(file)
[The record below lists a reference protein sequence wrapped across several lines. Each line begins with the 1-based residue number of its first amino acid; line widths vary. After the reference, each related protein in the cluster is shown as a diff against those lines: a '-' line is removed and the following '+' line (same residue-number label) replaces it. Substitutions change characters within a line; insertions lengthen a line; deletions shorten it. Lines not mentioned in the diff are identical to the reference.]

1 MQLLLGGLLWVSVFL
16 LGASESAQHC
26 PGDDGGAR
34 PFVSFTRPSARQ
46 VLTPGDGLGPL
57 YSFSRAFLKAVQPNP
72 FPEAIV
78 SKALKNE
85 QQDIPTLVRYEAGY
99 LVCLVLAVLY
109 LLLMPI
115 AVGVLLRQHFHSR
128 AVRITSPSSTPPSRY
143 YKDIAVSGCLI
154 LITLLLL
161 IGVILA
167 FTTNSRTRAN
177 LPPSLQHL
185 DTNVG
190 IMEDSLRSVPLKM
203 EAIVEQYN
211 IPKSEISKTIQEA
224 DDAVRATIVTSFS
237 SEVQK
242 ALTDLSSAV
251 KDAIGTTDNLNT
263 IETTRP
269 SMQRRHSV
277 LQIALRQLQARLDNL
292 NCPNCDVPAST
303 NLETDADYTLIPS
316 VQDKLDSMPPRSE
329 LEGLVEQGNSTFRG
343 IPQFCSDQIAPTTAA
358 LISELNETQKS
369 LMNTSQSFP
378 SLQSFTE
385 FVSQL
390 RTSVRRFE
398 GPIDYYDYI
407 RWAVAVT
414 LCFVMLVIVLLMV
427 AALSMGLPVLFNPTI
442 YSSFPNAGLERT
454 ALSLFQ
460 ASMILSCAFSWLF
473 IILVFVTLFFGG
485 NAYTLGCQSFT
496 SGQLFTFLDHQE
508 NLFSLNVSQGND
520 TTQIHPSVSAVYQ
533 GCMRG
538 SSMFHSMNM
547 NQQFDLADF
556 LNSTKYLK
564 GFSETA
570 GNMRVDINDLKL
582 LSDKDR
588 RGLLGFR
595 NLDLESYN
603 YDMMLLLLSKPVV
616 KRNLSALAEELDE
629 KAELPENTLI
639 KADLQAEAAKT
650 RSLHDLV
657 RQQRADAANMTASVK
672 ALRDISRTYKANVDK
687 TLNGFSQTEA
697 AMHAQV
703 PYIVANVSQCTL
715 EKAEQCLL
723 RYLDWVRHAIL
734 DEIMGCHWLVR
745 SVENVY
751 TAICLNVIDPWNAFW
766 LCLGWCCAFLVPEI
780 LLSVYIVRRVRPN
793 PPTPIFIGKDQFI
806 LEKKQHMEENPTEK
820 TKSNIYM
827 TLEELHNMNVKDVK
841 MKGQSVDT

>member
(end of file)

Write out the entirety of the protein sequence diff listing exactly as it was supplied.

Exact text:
[The record below lists a reference protein sequence wrapped across several lines. Each line begins with the 1-based residue number of its first amino acid; line widths vary. After the reference, each related protein in the cluster is shown as a diff against those lines: a '-' line is removed and the following '+' line (same residue-number label) replaces it. Substitutions change characters within a line; insertions lengthen a line; deletions shorten it. Lines not mentioned in the diff are identical to the reference.]

1 MQLLLGGLLWVSVFL
16 LGASESAQHC
26 PGDDGGAR
34 PFVSFTRPSARQ
46 VLTPGDGLGPL
57 YSFSRAFLKAVQPNP
72 FPEAIV
78 SKALKNE
85 QQDIPTLVRYEAGY
99 LVCLVLAVLY
109 LLLMPI
115 AVGVLLRQHFHSR
128 AVRITSPSSTPPSRY
143 YKDIAVSGCLI
154 LITLLLL
161 IGVILA
167 FTTNSRTRAN
177 LPPSLQHL
185 DTNVG
190 IMEDSLRSVPLKM
203 EAIVEQYN
211 IPKSEISKTIQEA
224 DDAVRATIVTSFS
237 SEVQK
242 ALTDLSSAV
251 KDAIGTTDNLNT
263 IETTRP
269 SMQRRHSV
277 LQIALRQLQARLDNL
292 NCPNCDVPAST
303 NLETDADYTLIPS
316 VQDKLDSMPPRSE
329 LEGLVEQGNSTFRG
343 IPQFCSDQIAPTTAA
358 LISELNETQKS
369 LMNTSQSFP
378 SLQSFTE
385 FVSQL
390 RTSVRRFE
398 GPIDYYDYI
407 RWAVAVT
414 LCFVMLVIVLLMV
427 AALSMGLPVLFNPTI
442 YSSFPNAGLERT
454 ALSLFQ
460 ASMILSCAFSWLF
473 IILVFVTLFFGG
485 NAYTLGCQSFT
496 SGQLFTFLDHQE
508 NLFSLNVSQGND
520 TTQIHPSVSAVYQ
533 GCMRG
538 SSMFHSMNM
547 NQQFDLADF
556 LNSTKYLK
564 GFSETA
570 GNMRVDINDLKL
582 LSDKDR
588 RGLLGFR
595 NLDLESYN
603 YDMMLLLLSKPVV
616 KRNLSALAEELDE
629 KAELPENTLI
639 KADLQAEAAKT
650 RSLHDLV
657 RQQRADAANMTASVK
672 ALRDISRTYKANVDK
687 TLNGFSQTEA
697 AMHAQV
703 PYIVANVSQCTL
715 EKAEQCLL
723 RYLDWVRHAIL
734 DEIMGCHWLVR
745 SVENVY
751 TAICLNVIDPWNAFW
766 LCLGWCCAFLVPEI
780 LLSVYIVRRVRPN
793 PPTPIFIGKDQFI
806 LEKKQHMEENPTEK
820 TKSNIYM
827 TLEELHNMNVKDVK
841 MKGQSVDT

>member